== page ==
Coonabarabran's story...

Search in:

Up to 93 per cent of the Warrumbungle National Park was burnt in the fire, killing a vast amount of wildlife, including koalas and reintroduced brush-tailed rock wallabies.

Peter Cannon, Volunteer Fire Fighters Association president, writing in the organisation's latest issue of its magazine says: ''The money now needed to repair all the damage could have been used to build a new hospital or other asset for the town, the whole situation defies belief.

''The overall cost of this fire has been massive and at the end of the day, what have they got to show for it? Around 80 per cent of the park has been burnt out and many homes and personal possessions lost.''

He says that the fire should not have run any more than ''a couple of days'' if a prevention management package designed for National Parks, Crown Land and private land called the Canobolas model had been implemented. ''Some are trying to bury this preventative model for what reason other than to have a reactionary fire service, which the taxpayer is paying for,'' he said.

Stud farm owner Stephen Lill, who lost 200 stock, said a precedent had been set when an out-of-court settlement was made for a bushfire some years ago. ''We believe there is a clear pathway for this government to act decently and honourably and provide some fair and just compensation for those that have sustained losses. Let's save some of the lawyers fees and sit down and talk this through like sensible people. None of the property owners that are involved in the alliance are seeking vengeance or retribution, they just want some compensation for the real losses they have incurred.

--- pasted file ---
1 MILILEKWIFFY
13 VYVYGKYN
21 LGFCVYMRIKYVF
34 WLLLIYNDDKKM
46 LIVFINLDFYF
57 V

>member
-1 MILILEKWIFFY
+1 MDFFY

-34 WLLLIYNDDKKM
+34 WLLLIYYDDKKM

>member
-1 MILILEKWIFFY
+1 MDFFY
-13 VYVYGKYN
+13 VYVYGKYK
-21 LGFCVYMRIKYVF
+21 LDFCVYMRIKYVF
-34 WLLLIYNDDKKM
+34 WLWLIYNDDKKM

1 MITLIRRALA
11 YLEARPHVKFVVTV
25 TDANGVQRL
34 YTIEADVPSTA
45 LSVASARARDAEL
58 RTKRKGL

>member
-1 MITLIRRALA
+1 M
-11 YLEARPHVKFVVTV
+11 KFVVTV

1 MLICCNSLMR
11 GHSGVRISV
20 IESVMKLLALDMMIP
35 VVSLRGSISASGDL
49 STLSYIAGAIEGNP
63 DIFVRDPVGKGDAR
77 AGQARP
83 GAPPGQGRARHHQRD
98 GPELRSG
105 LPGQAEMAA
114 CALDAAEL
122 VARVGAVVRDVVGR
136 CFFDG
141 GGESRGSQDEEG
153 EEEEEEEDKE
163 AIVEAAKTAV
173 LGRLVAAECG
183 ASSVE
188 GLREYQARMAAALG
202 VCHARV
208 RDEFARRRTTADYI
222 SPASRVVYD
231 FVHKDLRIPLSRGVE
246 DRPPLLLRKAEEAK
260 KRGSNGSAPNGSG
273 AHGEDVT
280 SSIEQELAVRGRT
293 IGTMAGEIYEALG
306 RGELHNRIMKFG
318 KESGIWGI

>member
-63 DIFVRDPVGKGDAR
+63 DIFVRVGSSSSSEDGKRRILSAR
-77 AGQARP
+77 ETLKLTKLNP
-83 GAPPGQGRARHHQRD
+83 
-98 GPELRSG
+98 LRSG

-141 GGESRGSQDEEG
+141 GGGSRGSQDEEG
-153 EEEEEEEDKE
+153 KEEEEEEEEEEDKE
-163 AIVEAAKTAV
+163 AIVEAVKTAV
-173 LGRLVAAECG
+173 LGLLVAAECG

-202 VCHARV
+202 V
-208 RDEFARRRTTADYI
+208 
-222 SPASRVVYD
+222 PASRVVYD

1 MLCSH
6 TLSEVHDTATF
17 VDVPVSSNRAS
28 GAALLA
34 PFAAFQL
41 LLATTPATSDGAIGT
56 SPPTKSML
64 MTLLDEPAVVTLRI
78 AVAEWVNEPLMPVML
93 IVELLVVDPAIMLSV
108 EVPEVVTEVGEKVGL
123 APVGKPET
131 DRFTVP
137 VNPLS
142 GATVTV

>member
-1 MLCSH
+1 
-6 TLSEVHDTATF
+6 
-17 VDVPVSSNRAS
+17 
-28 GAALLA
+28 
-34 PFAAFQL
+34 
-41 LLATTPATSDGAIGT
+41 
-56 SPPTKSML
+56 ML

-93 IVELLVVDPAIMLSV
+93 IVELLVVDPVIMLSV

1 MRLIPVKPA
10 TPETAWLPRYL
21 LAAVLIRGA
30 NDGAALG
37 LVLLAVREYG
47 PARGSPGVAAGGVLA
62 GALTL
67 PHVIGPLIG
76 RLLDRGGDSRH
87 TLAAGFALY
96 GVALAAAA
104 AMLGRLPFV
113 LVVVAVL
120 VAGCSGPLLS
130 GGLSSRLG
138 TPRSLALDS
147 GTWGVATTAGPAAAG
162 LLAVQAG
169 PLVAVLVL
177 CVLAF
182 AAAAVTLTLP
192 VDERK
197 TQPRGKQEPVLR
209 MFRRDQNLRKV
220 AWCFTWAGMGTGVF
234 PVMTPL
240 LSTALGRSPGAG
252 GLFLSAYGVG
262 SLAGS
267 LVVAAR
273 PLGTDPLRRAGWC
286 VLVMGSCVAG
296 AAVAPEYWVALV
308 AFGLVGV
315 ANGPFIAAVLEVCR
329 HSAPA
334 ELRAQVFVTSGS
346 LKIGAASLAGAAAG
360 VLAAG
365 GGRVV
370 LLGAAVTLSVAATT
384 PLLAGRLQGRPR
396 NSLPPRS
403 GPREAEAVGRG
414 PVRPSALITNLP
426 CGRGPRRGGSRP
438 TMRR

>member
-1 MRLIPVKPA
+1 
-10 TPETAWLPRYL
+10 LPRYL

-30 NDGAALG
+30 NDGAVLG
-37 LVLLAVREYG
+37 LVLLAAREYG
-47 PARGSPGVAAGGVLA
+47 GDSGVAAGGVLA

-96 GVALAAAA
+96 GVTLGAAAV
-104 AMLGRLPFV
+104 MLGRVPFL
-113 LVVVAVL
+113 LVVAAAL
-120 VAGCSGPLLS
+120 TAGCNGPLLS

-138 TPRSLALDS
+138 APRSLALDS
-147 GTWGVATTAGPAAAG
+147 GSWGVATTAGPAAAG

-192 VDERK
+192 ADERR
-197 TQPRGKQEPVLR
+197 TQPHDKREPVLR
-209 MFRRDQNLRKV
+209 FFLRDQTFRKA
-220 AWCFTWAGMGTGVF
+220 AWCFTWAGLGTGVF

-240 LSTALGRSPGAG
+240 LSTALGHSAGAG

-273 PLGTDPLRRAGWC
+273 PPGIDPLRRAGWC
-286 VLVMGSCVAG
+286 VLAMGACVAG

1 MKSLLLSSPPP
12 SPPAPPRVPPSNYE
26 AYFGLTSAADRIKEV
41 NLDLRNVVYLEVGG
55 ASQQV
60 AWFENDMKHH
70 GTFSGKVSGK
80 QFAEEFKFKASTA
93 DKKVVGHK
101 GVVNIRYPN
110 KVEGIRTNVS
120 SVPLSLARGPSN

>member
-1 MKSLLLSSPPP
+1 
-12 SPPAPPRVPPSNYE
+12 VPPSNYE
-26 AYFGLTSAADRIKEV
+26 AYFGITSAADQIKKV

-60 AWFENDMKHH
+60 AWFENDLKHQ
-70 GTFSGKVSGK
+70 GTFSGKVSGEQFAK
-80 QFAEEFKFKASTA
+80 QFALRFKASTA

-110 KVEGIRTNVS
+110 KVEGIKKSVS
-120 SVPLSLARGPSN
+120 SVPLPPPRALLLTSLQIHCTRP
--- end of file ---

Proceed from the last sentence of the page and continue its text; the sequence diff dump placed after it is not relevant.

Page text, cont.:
''If we are forced down the other route, I would imagine that settlement in five years' time would be four or five times more than we are asking now.''

National Parks area manager Mark Fosdick told Fairfax Media that they stood by decisions made at the time and that condemnation of their action was from those who weren't there.

In a May 29 letter to the property alliance Mr O'Farrell wrote: 'The circumstances of the Wambelong fire are the subject of a police investigation on behalf of the coroner and so, as you would understand, it is not appropriate to anticipate the outcome of those proceedings.'

Aftermath: Mark Fosdick at Coonabarabran. Photo: Jacky Ghossein

A group of Coonabarabran property owners has written to Premier Barry O'Farrell seeking compensation put at $40 million after the Black Sunday bushfires in January left the region devastated.

The group claims that government agencies failed to extinguish, and later contain, a fire in the Warrumbungle National Park which later engulfed their properties.

Further, the letter says that the agencies undertook backburning operations despite 100km/h winds and temperatures of up to 46 degrees forecast for the next day.

Fire victims call for $40m compensation

Plume of despair

Volunteer firefighters Captain Chris Lowrie and his father Gordon. Both were on the Coonabarabran fireground in January 2013. Photo: Jacky Ghossein

Skip to:

Check out today's best deals

Readers' most viewed

Copyright © 2014 Fairfax Media

    • 2:05PM Wednesday Apr 09, 2014

    • Do you know more about a story?

    • Fairfax Media Network